Slip stitch and finish off. Leave a long yarn for sewing.
Sew spots to top of mushroom.

Whip stitch (just stitch “over-and-under” a couple of times with needle and black yarn) eyes onto white part of mushroom.

Now send your mushroom off on an adventurous journey! These mushrooms would love to hang out with you this Christmas, so make sure to make a bunch of them to pop on your tree, hang up as a garland, or put in a bowl with pinecones and other lovely Christmassy-smelling stuff. If you would like to make a much bigger mario mushroom, WolfDreamer has learnt the secrets of a big one.

Note: I developed this pattern myself, but it is so basic it would have been made many times before! I would still love a link and to see your creations in the comments if you found this helpful 😀 More information about pattern use here: https://amysodyssey.wordpress.com/2010/07/26/my-crochet-patterns/

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I found Bazzil just buzzing about his business in my newly planted basil this weekend. He was having quite a feast on the flowers of my other herbs (just look at the size of him!) and was hoping to have some basil flowers to finish off his meal.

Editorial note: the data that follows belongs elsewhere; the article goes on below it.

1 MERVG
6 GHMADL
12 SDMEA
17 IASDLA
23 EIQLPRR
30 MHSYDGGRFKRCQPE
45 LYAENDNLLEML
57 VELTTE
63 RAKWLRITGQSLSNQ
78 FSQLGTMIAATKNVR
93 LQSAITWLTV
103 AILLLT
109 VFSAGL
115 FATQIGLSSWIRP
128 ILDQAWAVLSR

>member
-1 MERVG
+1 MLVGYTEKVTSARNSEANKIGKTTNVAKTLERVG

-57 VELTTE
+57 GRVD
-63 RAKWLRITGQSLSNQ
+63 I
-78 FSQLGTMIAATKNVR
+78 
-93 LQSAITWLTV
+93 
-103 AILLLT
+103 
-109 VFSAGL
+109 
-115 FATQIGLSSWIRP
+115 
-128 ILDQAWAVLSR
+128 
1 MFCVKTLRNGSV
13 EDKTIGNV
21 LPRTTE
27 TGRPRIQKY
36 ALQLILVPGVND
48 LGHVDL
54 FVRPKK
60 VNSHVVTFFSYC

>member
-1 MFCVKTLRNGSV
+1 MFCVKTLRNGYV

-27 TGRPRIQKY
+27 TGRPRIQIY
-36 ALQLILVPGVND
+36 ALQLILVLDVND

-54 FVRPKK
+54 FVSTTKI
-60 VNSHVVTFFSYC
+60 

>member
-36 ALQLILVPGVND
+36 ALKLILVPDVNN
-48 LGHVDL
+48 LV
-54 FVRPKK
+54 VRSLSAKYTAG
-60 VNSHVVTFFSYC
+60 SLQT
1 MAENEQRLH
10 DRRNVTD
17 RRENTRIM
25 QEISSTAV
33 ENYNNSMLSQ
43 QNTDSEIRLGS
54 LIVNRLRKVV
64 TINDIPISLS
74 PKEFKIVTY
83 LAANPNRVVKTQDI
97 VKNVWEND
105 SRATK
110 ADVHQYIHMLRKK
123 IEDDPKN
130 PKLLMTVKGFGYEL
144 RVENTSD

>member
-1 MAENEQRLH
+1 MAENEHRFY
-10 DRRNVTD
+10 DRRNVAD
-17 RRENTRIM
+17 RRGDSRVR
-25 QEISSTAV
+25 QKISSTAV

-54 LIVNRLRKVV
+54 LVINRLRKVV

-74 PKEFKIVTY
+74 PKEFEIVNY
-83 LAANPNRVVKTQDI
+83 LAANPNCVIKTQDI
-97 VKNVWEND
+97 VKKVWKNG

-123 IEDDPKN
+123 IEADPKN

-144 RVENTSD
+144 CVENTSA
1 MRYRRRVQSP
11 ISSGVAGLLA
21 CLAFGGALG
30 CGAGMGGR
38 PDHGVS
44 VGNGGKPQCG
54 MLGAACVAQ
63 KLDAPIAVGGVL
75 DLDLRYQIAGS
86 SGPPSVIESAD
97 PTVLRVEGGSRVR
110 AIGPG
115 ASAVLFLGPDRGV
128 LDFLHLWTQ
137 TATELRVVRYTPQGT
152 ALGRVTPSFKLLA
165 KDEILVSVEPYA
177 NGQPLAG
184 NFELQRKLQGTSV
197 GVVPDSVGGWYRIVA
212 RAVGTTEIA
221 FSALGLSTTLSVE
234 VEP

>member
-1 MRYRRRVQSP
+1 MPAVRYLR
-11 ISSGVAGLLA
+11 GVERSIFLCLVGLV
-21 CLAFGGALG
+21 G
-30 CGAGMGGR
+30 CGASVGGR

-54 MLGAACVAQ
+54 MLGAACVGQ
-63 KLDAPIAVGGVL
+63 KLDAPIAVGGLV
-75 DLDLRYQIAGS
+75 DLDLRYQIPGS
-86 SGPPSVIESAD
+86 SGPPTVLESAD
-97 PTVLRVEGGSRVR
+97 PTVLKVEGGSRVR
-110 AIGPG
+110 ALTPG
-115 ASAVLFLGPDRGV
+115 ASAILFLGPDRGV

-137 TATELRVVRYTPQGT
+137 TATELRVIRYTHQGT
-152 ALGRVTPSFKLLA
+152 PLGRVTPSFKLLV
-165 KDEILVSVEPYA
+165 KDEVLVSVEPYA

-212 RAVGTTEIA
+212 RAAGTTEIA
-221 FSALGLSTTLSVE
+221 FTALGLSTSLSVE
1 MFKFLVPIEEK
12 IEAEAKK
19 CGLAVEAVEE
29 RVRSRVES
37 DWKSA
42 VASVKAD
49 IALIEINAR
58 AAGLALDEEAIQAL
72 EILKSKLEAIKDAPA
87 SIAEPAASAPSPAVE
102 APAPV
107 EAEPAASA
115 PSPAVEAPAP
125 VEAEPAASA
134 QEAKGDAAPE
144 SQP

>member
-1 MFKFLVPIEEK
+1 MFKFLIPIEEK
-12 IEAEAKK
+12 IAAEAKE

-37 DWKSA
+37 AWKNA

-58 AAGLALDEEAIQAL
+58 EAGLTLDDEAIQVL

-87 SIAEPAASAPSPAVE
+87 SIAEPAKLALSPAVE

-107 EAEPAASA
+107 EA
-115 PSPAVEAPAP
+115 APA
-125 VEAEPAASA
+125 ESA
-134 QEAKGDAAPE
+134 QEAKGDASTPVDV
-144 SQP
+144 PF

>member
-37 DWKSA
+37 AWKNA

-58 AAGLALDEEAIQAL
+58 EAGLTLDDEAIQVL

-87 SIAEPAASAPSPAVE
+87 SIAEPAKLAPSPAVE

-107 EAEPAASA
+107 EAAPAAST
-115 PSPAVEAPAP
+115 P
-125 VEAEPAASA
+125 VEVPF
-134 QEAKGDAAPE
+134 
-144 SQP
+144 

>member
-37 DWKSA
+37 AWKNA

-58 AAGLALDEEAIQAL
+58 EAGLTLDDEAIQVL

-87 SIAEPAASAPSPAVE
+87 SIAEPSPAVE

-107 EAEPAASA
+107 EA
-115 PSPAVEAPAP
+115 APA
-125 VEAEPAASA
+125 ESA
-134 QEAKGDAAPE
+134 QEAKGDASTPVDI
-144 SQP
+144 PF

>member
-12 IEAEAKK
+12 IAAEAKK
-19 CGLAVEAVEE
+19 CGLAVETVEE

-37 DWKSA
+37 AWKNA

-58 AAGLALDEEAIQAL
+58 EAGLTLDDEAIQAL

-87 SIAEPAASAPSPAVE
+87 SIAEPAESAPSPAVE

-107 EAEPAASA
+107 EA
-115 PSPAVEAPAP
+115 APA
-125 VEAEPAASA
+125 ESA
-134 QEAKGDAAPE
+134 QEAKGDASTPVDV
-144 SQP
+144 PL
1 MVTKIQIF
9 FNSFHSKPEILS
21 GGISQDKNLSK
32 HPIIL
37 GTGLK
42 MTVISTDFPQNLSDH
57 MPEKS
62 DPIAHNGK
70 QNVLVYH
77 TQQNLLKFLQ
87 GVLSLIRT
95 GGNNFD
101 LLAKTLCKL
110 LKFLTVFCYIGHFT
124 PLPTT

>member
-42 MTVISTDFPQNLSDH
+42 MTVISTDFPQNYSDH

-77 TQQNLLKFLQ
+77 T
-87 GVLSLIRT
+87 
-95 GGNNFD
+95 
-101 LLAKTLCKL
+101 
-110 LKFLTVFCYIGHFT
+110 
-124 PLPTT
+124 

“You’re out of luck, Bazzil” I shook my head, “They won’t flower until the end of summer”.

I offered him some of my special sweet spring flowers instead and he cheered up so much he let me in on the secret to getting your own buzzing bumblebees. And here it is…

Bazzil the Buzzing Bumblebee Amigurumi Pattern

My patterns are written down as I create my amigurumi, but let me know if there is anything missing.

Techniques

You will use the basic amigurumi crochet techniques: magic circle, slip stitch, single crochet (sc), increase, and invisible decrease. But you will also learn a simple way to change colours.
Note: US crochet stitch terminology is used. ch=chain, sc=single crochet, 2sc in next sc=increase, sc2tog=decrease (crochet two sc together to make one sc). I use the invisible decrease method for all decreases.

Materials

* Yarn: Yellow, Black, and White (your bee can be different colours of course!)
* Safety eyes (I used 9mm black). You can also stitch your eyes or make them out of felt
* Black embroidery thread (for mouth)
* Black/brown soft fuzzy pipe cleaner for antennae (or crochet your own)
* Polyfill stuffing
* Crochet Hook
* Needle (one with an eye big enough for yarn, and one for your embroidery thread)
* Any other materials to decorate

Pattern

Bumblebee: Head/Body

Start with Yellow Yarn
RND1:  6sc magic circle [6]
RND2:  2sc in each sc [12]
RND3:  12 sc around [12]
RND4:  sc in next sc, 2sc in next sc. Repeat. [18]
RND5:  18 sc around [18]
RND6:  18 sc around [18]
RND7:  18 sc around [18] **insert safety eyes & embroider mouth**
RND8:  sc in next sc, sc2tog. Repeat. [12]

Switch to Black Yarn with a slip stitch